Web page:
I have some seriously mixed feelings about this one. I like the weirdness and it's different enough to really intrigue me, but at the same time I'm thinking "Just what the crap is going on here?
I can't help but liking it because of the weirdness, but at the same time it's just so...out there...
Ok! I get it. Now wait, no, I don't, yes I do.... nope, thought I did, but now I"m not sure. In the style of "They might be Giants" from the early 80's, "okie dokie la la la" is a brain twisting joyride of goofiness and brilliance. This song makes so little sense, it makes the world make sense. After a while I began to feel as if I were being setup, certainly they were talking about me and the shallowness of my universe. Sorry guys, I already knew that!
As far as production goes, the group, "One Kid's Lunch", is about as top notch as I've heard from a home studio environment. It's certainly not perfect, but these guys have gotten it down pretty well. It's innovative, interesting and quite innate. (ok, I made up the innate part)
Certainly if you're in a silly mood, this is must listen to music. Wierd Al ain't got nothing on these guys. The swirling Eddies could only hope to be this unobnoxious. You guys are masters in this cyberuniverse, and I thank you for the privilidge of reviewing your work.
Song... 4 Vocals... 3 Originality... 5 Recording... 4.7
Christians haven't normally been known to behave in this fashion...
Dustin and Dave are OKL and are extremely gifted musicians and songwriters and you would be hard pressed to find anything on Soundclick that was both exhuberant AND irreverent at the same time. As wacky as their tracks have been - and they have been - they still have a solid music backing, and so does Things To Do, and that is the extent of the difference. Where the other tracks I have heard sheltered a very lively pop sensibility (as in Beatles Pop) but Things To do has more in common with music from Zappa, the Residents, Devo and their ilk.
This is just plain weird. Good weird, but still weird.
It took me a while to get the band's slant this time, and I think that was because Things To Do is immediately accessible, completely off the wall and quite possibly the best thing I have heard this year - and certainly the funniest. It takes a fine artist indeed to make this reviewer soil his boxers but these guys seem to do it effortlessly - every time! The first time I heard it, I couldn't concentrate on what was going on I was laughing so much but after a while this track WILL work its magic on you. Definitely the feel-good track of the year.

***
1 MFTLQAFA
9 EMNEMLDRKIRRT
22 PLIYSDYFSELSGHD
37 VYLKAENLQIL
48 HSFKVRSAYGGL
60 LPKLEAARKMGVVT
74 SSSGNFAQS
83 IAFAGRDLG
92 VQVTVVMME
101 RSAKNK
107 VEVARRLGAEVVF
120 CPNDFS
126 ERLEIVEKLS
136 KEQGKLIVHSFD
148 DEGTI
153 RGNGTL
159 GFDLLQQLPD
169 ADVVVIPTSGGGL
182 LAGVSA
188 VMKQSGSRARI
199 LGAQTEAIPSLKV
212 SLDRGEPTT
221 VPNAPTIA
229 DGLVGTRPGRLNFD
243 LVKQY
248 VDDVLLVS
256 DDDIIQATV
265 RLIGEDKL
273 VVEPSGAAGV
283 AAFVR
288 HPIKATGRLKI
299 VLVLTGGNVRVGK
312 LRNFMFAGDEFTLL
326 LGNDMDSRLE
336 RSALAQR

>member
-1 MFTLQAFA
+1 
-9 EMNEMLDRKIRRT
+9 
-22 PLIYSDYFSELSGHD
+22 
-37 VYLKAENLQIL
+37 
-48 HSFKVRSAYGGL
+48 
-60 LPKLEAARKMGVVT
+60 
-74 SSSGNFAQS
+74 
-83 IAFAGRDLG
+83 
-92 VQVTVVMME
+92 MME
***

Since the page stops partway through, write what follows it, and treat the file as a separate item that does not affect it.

(another) MUST HAVE
I cringe at the name of not only this artist, but the submission... if it were up to me, I'd skip over it just because of the expectations it gives me, which is a lot of annoying brats singing and dancing around a man in a large purple dinosaur suit. That said, this track better be worth my while.
Background noise. That's the first thing that hits me, and even if you can't help having some, you don't want to show it off. Here we have some guitar, bass and a simple drumbeat. Vocals enter and... well, I don't know if I could even call them vocals, there's so much atonalism, I can't pick up on a melody. Here at :38 there's a backbone of melody, what happened and why can't you do that with the verses? And why does the recording quality get better with the choruses? They're interesting lyrics even if the mood is happy-go-lucky. C section at 2:10. That separates you from many songwriters, you know, as the C section is often overlooked, even though it's quite beneficial to the piece. 3:00 introduces the title words in a wavering falsetto... again, cringed.